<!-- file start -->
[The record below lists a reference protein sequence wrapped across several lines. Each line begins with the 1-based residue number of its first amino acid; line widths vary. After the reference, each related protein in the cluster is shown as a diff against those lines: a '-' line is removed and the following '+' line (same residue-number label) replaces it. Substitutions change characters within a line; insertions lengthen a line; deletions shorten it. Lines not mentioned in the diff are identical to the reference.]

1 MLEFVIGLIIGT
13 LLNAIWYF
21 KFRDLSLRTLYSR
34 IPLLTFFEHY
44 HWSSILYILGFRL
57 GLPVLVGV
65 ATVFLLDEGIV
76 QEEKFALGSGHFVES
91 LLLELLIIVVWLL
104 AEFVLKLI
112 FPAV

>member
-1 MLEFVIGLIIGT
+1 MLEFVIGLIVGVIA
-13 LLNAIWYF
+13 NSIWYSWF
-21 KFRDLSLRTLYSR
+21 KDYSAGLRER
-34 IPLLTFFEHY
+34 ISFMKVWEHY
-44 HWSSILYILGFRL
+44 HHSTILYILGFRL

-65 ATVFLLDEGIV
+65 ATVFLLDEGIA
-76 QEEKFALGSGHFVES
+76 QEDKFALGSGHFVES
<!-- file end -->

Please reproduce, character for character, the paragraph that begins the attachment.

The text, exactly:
[The record below lists a reference protein sequence wrapped across several lines. Each line begins with the 1-based residue number of its first amino acid; line widths vary. After the reference, each related protein in the cluster is shown as a diff against those lines: a '-' line is removed and the following '+' line (same residue-number label) replaces it. Substitutions change characters within a line; insertions lengthen a line; deletions shorten it. Lines not mentioned in the diff are identical to the reference.]